Honky Tonk Freeway (August 21), director John Schlesinger’s (Midnight Cowboy, Hamburger Hill) ensemble comedy has William Devane playing Kirby T. Calo, the Mayor of Ticlaw, Florida, a town that takes pride in its roadside attractions. But when they’re about to get bypassed by the newly constructed interstate highway, Ticlaw turns to desperate measures not to lose their tourists. Unfortunately strong production value and the talented cast bring very little depth to the overall story. It earned $2 million domestically against its $18 million budget. More time should have been devoted to William Devane’s character than the ten minor characters, who by the midpoint of the film still hadn’t reached Florida. Honky Tonk Freeway is also a film out of its time, one that in tone and pace is more aligned with 70’s comedies such as Thank God It’s Friday or Cold Turkey. More surprising than director John Schlesinger wasting his talent on this unengaging film was the similarity in parts of film’s score to that of 1981’s classic comedy Stripes (both of which were composed by Elmer Bernstein).

And now the notable films of August 1981:

They All Laughed (August 14) is a well-intentioned romantic comedy written and directed by Peter Bogdanovich (The Last Picture Show, What’s Up Doc?, Paper Moon) about two New York City private investigators who fall in love with the married women they are paid to follow. It’s an upbeat film that captures the good in the New York City of its day, which is a refreshing change from the crime ridden and post apocalyptic New York City shown in films such as Wolfen and Escape From New York. Being a Bogdanovich film, They All Laughed channels an earlier cinematic era with dialogue and “meet cutes” reminiscent of a Billy Wilder’s The Apartment. The film is crafted with heart and is carried by a strong cast that includes Audrey Hepburn (what a dream it must have been to direct her!), Ben Gazzara and John Ritter, as well as the talented supporting cast of Colleen Camp, Blaine Novak (who co-wrote the film) and the angelic Dorothy Stratten (in her final film role, released one year after her tragic murder in 1980). Bogdanovich, still in mourning over Stratten (they had been in a relationship at the time of her death, which he goes into in depth in the excellent documentary One Day Since Yesterday) bought the film back from the studio in order to re-release it himself. It didn’t come close to recouping its $8.6 million budget, leading to personal financial disaster for Bogdanivich. While the story lags at times and should have taken more time to fully flesh out the main characters, They All Laughed deserves to revisited for its charm and the performances of its ensemble cast, especially Gazzara and Hepburn’s scenes.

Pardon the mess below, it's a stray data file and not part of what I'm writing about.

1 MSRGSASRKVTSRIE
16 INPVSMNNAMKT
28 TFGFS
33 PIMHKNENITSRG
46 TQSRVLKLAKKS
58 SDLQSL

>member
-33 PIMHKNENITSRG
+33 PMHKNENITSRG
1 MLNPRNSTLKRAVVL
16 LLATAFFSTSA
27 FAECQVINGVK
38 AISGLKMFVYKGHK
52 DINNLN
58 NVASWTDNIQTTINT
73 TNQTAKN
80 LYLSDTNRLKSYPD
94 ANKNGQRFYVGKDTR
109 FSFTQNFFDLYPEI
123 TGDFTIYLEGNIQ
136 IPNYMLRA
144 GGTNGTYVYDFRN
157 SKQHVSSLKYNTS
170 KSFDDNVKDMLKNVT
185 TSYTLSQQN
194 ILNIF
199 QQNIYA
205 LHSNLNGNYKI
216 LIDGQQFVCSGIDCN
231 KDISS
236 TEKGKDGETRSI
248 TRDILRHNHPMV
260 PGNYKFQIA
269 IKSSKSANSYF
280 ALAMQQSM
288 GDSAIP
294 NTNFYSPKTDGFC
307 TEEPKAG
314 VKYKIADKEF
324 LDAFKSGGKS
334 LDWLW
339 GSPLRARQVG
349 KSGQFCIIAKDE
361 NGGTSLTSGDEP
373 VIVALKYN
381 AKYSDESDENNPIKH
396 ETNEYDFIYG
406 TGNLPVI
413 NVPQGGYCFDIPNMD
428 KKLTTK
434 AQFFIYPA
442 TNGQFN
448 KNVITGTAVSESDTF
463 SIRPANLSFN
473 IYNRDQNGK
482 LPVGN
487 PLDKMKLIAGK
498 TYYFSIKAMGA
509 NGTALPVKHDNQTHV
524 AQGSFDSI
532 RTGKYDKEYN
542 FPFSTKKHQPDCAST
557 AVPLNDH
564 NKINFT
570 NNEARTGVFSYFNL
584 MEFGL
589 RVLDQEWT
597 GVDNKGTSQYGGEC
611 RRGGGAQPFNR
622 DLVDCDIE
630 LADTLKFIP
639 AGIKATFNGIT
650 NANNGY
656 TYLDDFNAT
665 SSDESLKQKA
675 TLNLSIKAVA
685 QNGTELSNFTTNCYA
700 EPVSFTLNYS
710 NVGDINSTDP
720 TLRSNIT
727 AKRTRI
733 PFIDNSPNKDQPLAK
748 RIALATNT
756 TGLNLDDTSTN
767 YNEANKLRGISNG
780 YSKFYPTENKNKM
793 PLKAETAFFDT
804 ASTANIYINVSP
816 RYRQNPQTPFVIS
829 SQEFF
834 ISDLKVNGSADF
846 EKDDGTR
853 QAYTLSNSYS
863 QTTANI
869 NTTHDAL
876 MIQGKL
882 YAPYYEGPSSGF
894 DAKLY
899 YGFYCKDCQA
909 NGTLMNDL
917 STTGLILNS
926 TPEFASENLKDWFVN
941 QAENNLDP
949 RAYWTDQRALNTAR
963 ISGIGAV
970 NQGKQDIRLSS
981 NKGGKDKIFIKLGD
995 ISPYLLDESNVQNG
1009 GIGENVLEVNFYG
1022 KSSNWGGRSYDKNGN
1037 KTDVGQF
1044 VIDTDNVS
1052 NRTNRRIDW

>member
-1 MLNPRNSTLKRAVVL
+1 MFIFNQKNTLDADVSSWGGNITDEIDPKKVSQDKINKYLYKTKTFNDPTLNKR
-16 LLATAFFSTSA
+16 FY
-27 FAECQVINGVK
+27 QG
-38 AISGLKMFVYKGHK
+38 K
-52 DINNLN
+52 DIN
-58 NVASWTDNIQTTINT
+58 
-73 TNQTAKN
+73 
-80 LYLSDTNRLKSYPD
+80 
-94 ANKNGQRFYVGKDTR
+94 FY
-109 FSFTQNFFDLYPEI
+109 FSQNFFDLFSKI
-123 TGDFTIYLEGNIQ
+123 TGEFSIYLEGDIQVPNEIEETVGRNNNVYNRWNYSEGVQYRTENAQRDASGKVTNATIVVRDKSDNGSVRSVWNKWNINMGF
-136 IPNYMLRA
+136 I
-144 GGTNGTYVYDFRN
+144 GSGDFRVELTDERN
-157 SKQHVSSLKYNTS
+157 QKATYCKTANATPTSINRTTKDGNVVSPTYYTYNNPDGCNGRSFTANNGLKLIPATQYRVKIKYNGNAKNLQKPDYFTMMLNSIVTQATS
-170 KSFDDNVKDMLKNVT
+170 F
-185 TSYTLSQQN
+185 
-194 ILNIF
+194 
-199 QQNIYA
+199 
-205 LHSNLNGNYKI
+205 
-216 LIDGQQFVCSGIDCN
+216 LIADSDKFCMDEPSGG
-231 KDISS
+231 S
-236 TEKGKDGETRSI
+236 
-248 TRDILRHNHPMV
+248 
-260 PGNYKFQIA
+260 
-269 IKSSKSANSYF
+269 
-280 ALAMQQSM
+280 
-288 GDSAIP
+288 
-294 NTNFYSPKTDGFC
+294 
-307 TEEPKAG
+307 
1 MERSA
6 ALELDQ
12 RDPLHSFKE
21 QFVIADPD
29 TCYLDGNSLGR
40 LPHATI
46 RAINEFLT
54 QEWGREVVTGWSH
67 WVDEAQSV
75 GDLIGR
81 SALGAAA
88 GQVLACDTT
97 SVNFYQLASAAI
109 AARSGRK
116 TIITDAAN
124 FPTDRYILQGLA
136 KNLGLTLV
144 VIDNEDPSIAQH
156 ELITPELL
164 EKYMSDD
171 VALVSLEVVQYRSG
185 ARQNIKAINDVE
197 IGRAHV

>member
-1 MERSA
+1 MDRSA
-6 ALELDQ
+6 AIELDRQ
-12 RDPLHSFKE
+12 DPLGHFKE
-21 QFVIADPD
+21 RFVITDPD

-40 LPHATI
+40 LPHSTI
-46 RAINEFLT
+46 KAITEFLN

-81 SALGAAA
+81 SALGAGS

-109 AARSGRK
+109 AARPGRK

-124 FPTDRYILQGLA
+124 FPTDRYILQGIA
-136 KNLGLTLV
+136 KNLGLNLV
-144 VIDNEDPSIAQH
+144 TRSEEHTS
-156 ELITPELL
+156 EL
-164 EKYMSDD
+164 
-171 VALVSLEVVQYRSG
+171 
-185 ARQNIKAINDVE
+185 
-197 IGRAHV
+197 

In director Sidney Lumet’s Prince of the City (August 21), Treat Williams plays NYPD Detective Frank Ciello, a Special Investigations Unit detective who works narcotics but (along with his partners) takes advantage some of the shady opportunities that are made available to them, whether it’s using drugs taken from a bust to pay informants or pocketing some of the ill gotten money. When he’s approached by Assistant U.S. Attorney Rick Cappalino (played by Norman Parker) to weed out corrupt cops in the NYPD, Ciello stonewalls him at first. But after seeing the effects of heroin on an informant he pays with the drug for information, Frank has a change of heart and cooperates with the investigation, but under the strict rule that he will not turn in his partners. As the investigation continues, and the hundreds of wiretapped conversations pile up, Frank soon realizes he’s a cog in a machine with few people he can trust to watch out for him. No director does a New York City cop story like Sidney Lumet. Francis Ford Coppola’s and Martin Scorsese’s New York based films have an operatic tone, while Lumet’s films are street level. He knows how to shoot every corner and angle of New York City to bring out the most for the shot. Prince of the City is about 30 minutes too long, which may have turned audiences off, but overall the film is an engaging police drama with a memorable first starring role for Treat Williams. It barely broke even at the box office, but is a film that should be revisited.

Body Heat (August 28), written and directed by Lawrence Kasdan (The Big Chill, Silverado, Grand Canyon) continued 1981’s successful string of neo-noir classics– From the opening credit sequence you know the film will live up to its title. William Hurt plays Ned Racine, a nickel lawyer who gets caught up with Matty Walker, a lonely woman from the right side of the tracks played by Kathleen Turner in her breakout film debut. Matty is exactly the type of person Ned should know better than to get involved with: mysterious and married with an older husband (played by Richard Crenna) who’s rarely around. The story doesn’t waste any time, and before long they’re in her empty home and he’s gotten himself involved in a level of trouble he should have expected: Matty wants her husband dead. Ned is quickly in over his head, learning that lust is a hell of a drug, and there are always too many tracks to cover. Hurt and Turner play perfectly against each other, with Kasdan’s snappy dialogue hitting the right tone of 40s and 50s noir giving the film a genuine a throwback quality. Composer John Barry’s (Out of Africa, Dances with Wolves, eleven James Bond films) score hits just the right tone, and Bill Kenney’s (Rocky IV, Rambo II and III) production design and Richard H. Kline’s (Camelot, Soylent Green, Star Trek: The Motion Picture) cinematography practically make you feel the heat in the air and the ice in the drinks. This film brings everything together the way The Postman Always Rings Twice should have. It earned $24 million domestic against its $9 million budget.